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Publication numberUS6310431 B1
Publication typeGrant
Application numberUS 09/068,483
PCT numberPCT/US1996/018146
Publication dateOct 30, 2001
Filing dateNov 13, 1996
Priority dateNov 15, 1995
Fee statusLapsed
Also published asCA2234429A1, CN1202270A, DE69604930D1, DE69604930T2, EP0861498A1, EP0861498B1, WO1997018575A1
Publication number068483, 09068483, PCT/1996/18146, PCT/US/1996/018146, PCT/US/1996/18146, PCT/US/96/018146, PCT/US/96/18146, PCT/US1996/018146, PCT/US1996/18146, PCT/US1996018146, PCT/US199618146, PCT/US96/018146, PCT/US96/18146, PCT/US96018146, PCT/US9618146, US 6310431 B1, US 6310431B1, US-B1-6310431, US6310431 B1, US6310431B1
InventorsGraciela Beatriz Blanchet-Fincher, William Leo Holstein, Syed Ismat Ullah Shah, Shekhar Subramoney
Original AssigneeE. I. Du Pont De Nemours And Company
Export CitationBiBTeX, EndNote, RefMan
External Links: USPTO, USPTO Assignment, Espacenet
Annealed carbon soot field emitters and field emitter cathodes made therefrom
US 6310431 B1
Abstract
Annealed carbon soot is useful as an electron field emitter. Field emitting cathodes made up of annealed carbon soot attached to the surface of a substrate are also provided. The field emitters and field emitter cathodes are useful in vacuum electronic devices, flat panel computer and television displays, emission gate amplifiers, klystrons and lighting devices.
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Claims(11)
What is claimed is:
1. A field emission emitter comprising annealed carbon soot.
2. The field emission emitter of claim 1 wherein the annealed carbon soot has a particle size less than about 20 μm.
3. The field emission emitter of claim 1 wherein the annealed carbon soot has a particle size less than 1 μm.
4. The field emission emitter of claim 2 wherein the annealed carbon soot has a particle size between about 5 nm to about 15 nm.
5. A field emission cathode comprised of annealed carbon soot attached to the surface of a substrate.
6. The field emission cathode of claim 5 wherein the substrate is planar.
7. The field emission cathode of claim 5 wherein the substrate is a fiber.
8. The field emission cathode of claim 5 wherein the substrate is a metal wire.
9. The field emission cathode of claim 8 wherein the metal wire is nickel.
10. The field emission cathode of claim 8 wherein the metal wire is tungsten.
11. The field emission cathode of claim 8 wherein the metal wire is copper.
Description
CROSS-REFERENCE TO RELATED APPLICATIONS

This application claims the benefit of continuation of U.S. Provisional Application 60/006,776, filed Nov. 15, 1995 and PCT International Application PCT/US96/18146, filed Nov. 13, 1996, wherein the United States was a designated country.

FIELD OF THE INVENTION

The invention generally relates to the use of annealed carbon soot as an electron field emitter and particularly to its use in making a field emitter cathode.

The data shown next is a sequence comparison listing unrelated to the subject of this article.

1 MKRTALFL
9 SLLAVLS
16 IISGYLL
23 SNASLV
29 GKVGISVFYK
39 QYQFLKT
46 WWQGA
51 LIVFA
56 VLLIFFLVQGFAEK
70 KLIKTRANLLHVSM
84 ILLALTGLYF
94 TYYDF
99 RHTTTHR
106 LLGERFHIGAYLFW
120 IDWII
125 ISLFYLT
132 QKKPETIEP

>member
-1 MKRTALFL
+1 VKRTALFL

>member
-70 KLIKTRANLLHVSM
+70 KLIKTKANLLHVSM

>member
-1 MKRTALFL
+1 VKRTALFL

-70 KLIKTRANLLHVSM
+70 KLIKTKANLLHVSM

BACKGROUND OF THE INVENTION

Field emission electron sources, often referred to as field emission materials or field emitters, can be used in a variety of electronic applications, e.g., vacuum electronic devices, flat panel computer and television displays, emission gate amplifiers, klystrons and lighting devices.

Display screens are used in a wide variety of applications such as home and commercial televisions, laptop and desktop computers and indoor and outdoor advertising and information presentations. Flat panel displays are only a few inches thick in contrast to the deep cathode ray tube monitors found on most televisions and desktop computers. Flat panel displays are a necessity for laptop computers, but also provide advantages in weight and size for many of the other applications. Currently laptop computer flat panel displays use liquid crystals which can be switched from a transparent state to an opaque state by the application of small electrical signals. It is difficult to reliably produce these displays in sizes larger than that suitable for laptop computers.

Plasma displays have been proposed as an alternative to liquid crystal displays. A plasma display uses tiny pixel cells of electrically charged gases to produce an image and requires relatively large electrical power to operate.

Flat panel displays having a cathode using a field emission electron source, i.e., a field emission material or field emitter, and a phosphor capable of emitting light upon bombardment by electrons emitted by the field emitter have been proposed. Such displays have the potential for providing the visual display advantages of the conventional cathode ray tube and the depth, weight and power consumption advantages of the other flat panel displays. U.S. Pat. Nos. 4,857,799 and 5,015,912 disclose matrix-addressed flat panel displays using micro-tip cathodes constructed of tungsten, molybdenum or silicon. WO 94-15352, WO 94-15350 and WO 94-28571 disclose flat panel displays wherein the cathodes have relatively flat emission surfaces.